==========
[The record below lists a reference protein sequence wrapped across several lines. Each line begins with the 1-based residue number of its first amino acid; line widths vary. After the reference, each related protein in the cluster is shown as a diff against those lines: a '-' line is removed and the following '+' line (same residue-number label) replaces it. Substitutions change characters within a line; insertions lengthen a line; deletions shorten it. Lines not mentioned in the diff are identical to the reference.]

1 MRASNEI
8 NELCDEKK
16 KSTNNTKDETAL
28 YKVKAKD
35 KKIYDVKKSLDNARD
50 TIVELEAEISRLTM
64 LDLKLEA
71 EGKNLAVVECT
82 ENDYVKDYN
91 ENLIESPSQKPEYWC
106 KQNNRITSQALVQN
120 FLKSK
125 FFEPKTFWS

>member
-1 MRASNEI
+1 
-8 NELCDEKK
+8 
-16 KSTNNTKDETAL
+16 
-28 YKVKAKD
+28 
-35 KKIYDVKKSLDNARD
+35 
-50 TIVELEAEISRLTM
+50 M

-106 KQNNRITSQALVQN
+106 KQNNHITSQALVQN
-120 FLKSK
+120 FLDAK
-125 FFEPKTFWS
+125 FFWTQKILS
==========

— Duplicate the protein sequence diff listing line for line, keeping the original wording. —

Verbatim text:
[The record below lists a reference protein sequence wrapped across several lines. Each line begins with the 1-based residue number of its first amino acid; line widths vary. After the reference, each related protein in the cluster is shown as a diff against those lines: a '-' line is removed and the following '+' line (same residue-number label) replaces it. Substitutions change characters within a line; insertions lengthen a line; deletions shorten it. Lines not mentioned in the diff are identical to the reference.]

1 MRASNEI
8 NELCDEKK
16 KSTNNTKDETAL
28 YKVKAKD
35 KKIYDVKKSLDNARD
50 TIVELEAEISRLTM
64 LDLKLEA
71 EGKNLAVVECT
82 ENDYVKDYN
91 ENLIESPSQKPEYWC
106 KQNNRITSQALVQN
120 FLKSK
125 FFEPKTFWS

>member
-1 MRASNEI
+1 
-8 NELCDEKK
+8 
-16 KSTNNTKDETAL
+16 
-28 YKVKAKD
+28 
-35 KKIYDVKKSLDNARD
+35 
-50 TIVELEAEISRLTM
+50 M

-106 KQNNRITSQALVQN
+106 KQNNHITSQALVQN
-120 FLKSK
+120 FLDAK
-125 FFEPKTFWS
+125 FFWTQKILS